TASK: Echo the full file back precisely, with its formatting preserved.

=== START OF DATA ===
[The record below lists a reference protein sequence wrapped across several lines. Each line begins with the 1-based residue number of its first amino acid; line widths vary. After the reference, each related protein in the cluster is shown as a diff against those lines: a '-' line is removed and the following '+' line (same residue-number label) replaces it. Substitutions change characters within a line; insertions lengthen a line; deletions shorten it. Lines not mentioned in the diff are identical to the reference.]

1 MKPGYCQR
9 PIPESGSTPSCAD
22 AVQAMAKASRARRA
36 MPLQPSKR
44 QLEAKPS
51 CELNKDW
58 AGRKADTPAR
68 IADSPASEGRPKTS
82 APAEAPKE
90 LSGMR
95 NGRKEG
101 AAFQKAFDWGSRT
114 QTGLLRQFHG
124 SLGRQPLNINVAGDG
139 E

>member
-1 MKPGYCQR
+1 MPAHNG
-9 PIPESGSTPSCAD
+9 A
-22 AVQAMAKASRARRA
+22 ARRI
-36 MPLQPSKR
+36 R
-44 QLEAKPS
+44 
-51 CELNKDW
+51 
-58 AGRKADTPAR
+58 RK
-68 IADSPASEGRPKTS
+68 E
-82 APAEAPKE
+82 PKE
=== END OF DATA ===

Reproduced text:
[The record below lists a reference protein sequence wrapped across several lines. Each line begins with the 1-based residue number of its first amino acid; line widths vary. After the reference, each related protein in the cluster is shown as a diff against those lines: a '-' line is removed and the following '+' line (same residue-number label) replaces it. Substitutions change characters within a line; insertions lengthen a line; deletions shorten it. Lines not mentioned in the diff are identical to the reference.]

1 MKPGYCQR
9 PIPESGSTPSCAD
22 AVQAMAKASRARRA
36 MPLQPSKR
44 QLEAKPS
51 CELNKDW
58 AGRKADTPAR
68 IADSPASEGRPKTS
82 APAEAPKE
90 LSGMR
95 NGRKEG
101 AAFQKAFDWGSRT
114 QTGLLRQFHG
124 SLGRQPLNINVAGDG
139 E

>member
-1 MKPGYCQR
+1 MPAHNG
-9 PIPESGSTPSCAD
+9 A
-22 AVQAMAKASRARRA
+22 ARRI
-36 MPLQPSKR
+36 R
-44 QLEAKPS
+44 
-51 CELNKDW
+51 
-58 AGRKADTPAR
+58 RK
-68 IADSPASEGRPKTS
+68 E
-82 APAEAPKE
+82 PKE